Expanding housing density threatens Fayette schools’ excellence


Early in the school year, our Fayette County Board of Education disclosed that raising costs would soon impact our school system, resulting in changes we have long fought to avoid. Labor costs are over 70% of our budget and increases, not only salary increases, but benefits and pension costs as well.

Given the current composition of our property tax digest coupled with our votes to limit school property taxes with an additional homestead exemption limiting growth to three percent, the FCBOE has advised they may need to increase class size, eliminate parapros, reduce staff and make other reductions due to costs outstripping revenues.

While I will dive into these matters in greater detail later,  I thought it was important to bring this concern as we explore the impact of dense multi-unit housing championed by our “progressive” mayors in Peachtree City and Fayetteville.

While the Mayor of Fayetteville points to awards for planning, it is difficult to understand how the proposed dense multi-unit communities will benefit existing taxpayers or our excellent and quality Fayette County schools.

There is no doubt these proposals will bring more children to our schools. However, there is no plan or analysis as how we will pay for them in our outstanding school system.

No, I would not agree this plan is managed growth, but rather chaotic action.

First, as we have discussed in the past, school funding is not driven by student population alone. Local funding, which is more than half of our school funding, is driven by property taxes.

It is doubtful that a dense multi-unit complex will generate enough property taxes to fund an increase in students living in these communities.

Next, funding from the State of Georgia is driven by formulas that assumes maximum class size and penalizes Fayette and Coweta for being “rich.”  These drivers indicate we will get more students in our schools but get proportionately less funds to do it.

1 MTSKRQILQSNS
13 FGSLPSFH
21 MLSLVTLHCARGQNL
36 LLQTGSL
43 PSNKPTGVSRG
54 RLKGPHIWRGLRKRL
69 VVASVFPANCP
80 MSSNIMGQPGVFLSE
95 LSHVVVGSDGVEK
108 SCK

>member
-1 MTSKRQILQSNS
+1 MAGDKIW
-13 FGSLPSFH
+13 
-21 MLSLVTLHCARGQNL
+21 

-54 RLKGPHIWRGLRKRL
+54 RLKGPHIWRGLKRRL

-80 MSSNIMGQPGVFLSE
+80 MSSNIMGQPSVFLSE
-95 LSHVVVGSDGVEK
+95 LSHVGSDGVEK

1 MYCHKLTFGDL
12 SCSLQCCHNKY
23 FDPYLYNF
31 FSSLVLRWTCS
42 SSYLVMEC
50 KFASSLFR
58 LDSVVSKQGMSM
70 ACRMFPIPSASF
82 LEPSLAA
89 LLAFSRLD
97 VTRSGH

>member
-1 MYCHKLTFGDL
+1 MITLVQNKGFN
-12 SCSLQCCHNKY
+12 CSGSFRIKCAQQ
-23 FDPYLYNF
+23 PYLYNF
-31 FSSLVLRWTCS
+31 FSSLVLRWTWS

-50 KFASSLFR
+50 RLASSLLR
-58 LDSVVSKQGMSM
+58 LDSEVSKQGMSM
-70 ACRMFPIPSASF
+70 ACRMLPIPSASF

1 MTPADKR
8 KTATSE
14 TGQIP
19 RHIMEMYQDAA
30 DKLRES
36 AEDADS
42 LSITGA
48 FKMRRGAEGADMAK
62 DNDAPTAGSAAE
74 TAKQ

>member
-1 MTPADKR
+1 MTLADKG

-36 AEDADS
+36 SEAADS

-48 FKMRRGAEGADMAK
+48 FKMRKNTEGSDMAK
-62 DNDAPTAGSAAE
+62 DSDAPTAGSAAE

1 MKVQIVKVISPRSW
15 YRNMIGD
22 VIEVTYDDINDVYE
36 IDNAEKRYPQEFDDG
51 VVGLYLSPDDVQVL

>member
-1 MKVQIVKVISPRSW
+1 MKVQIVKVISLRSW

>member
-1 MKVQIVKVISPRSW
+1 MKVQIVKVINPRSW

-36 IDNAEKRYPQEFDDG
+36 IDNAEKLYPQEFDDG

We need to look over to Clayton County to see the third smallest county in Georgia based on land mass with 50,000 school students to see what can happen when you attract a student population without a property tax base to properly pay for the schools.

As we know from our own family budgets, costs are rising at a rate much higher than revenue coming in. We sometimes need to make do until hard times pass. However, It is unwise to seek more costs while we are struggling to pay current expenses

Some argue that we are not providing opportunities for entry level and working-class people to live especially in Peachtree City.

It is reasonable to ask, with a large inventory of new stacked housing already coming up eleven miles away in Fairburn, is providing people who do not already live here the shortest possible commute the greatest concern of our community? Especially at the possible expense of our excellent schools which have been built by so many over time?

Without the proper foresight of thoughtful planning, this push to grow our county’s population in these two cities without a plan to fund our schools is foolish and dangerous.

[Neil Sullivan is a finance/accounting executive and CPA. He has lived in Peachtree City over 20 years with his wife Jennifer, a Fayette County History teacher and son Jackson, a student at Erskine College. He has been active in public school related issues in Fayette County, leading three E-SPLOST initiatives as chairman of Fayette Citizens for Children. He has appeared previously on these pages in letters to the editor.]